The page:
What history can teach the Bruins in the the next week
|04.24.11 at 12:26 pm ET|
History can be a funny thing in sports.
It can be a teacher. It can be a guide. It can provide motivation.
If you’re the Boston Bruins, the next two days, it’s going to be all of the above.
The Bruins want to close out the Montreal Canadiens on Tuesday night in Game 6 because if they don’t they are going to hear about 2010 again. No, it’s not like they were up 3-0 against the Habs like they were against the Flyers in the Eastern semis last year but they are going to be asked about how hard it is for them to close a team out.
Just ask their coach.
“I think we've experienced that last year, right?” Claude Julien asked rhetorically in the afterglow of Game 5 Saturday night. “We don't want to bring that up, but unfortunately it is what it is. That last win is a tough one, we recognize that. We need to go to Montreal with the intentions of winning that game and playing to win that game. We need to understand it's probably going to be the toughest game of the series. When teams are playing for their lives they come out with their best effort. And we have to be ready for that.”
Then again, experience is what you make it – like Brad Marchand and Nathan Horton who are playing in their first playoffs. Marchand scored the first goal Saturday and Horton put in the game-winner in double-overtime.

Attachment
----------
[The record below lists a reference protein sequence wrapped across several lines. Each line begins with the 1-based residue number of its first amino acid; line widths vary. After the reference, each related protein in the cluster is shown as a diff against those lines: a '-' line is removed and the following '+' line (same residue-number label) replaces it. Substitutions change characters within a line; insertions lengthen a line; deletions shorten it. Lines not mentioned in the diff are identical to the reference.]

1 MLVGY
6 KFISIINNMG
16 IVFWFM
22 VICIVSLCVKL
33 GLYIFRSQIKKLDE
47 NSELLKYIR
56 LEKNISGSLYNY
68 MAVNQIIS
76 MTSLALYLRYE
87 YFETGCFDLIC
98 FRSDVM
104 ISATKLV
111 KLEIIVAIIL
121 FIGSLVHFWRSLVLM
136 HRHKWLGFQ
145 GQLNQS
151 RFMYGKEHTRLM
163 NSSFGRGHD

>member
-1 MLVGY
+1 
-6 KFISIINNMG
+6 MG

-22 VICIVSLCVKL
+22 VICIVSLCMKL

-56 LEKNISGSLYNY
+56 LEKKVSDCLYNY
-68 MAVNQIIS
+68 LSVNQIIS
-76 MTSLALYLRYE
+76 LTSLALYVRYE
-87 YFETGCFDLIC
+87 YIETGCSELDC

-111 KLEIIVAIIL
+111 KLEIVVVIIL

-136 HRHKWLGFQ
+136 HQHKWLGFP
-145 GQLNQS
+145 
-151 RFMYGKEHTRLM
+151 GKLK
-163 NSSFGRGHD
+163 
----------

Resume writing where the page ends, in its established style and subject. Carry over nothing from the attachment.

“It was a huge goal for him,” Julien said of Horton. “I wasn't worried about the fact he hasn't played in the playoffs because he is a guy that competes all the time. That is one reason why he wanted to come to Boston was to be on an Original Six playoff team. I'm sure he is pretty happy. That has got to be his biggest goal but I think he has been great for us.”
Before the meltdown against Philly last year, there was the stunning Game 7 overtime loss to the Hurricanes in the Eastern semis in 2009 that kept a 53-win team on the sidelines as the NHL held its own final four party.
But having faced those pressure situations in past playoffs may finally be paying dividends. In Games 4 and 5, the Bruins have shown tremendous poise, to go along with great goaltending from Tim Thomas, Michael Ryder and Zdeno Chara.
“We've been through a lot the last few years and this was something different,” said Milan Lucic, the player who scored twice in Game 7 last year against Philly before the lights went out on the B’s offense. “Obviously this year going down the first two games at home and having to go to a building where we haven't won all year and try to even up the series.
“But I think our focus so far is after those first two games wasn't on the big picture like it was on the first two games. After we were down, the focus was just on, okay, forget about what's going to happen. Let's just worry about what we need to do next and what we're going to do that next shift and that's what is getting us in a bit of a groove here.”
The Bruins need to make sure the music doesn’t suddenly stop in Montreal Tuesday night.
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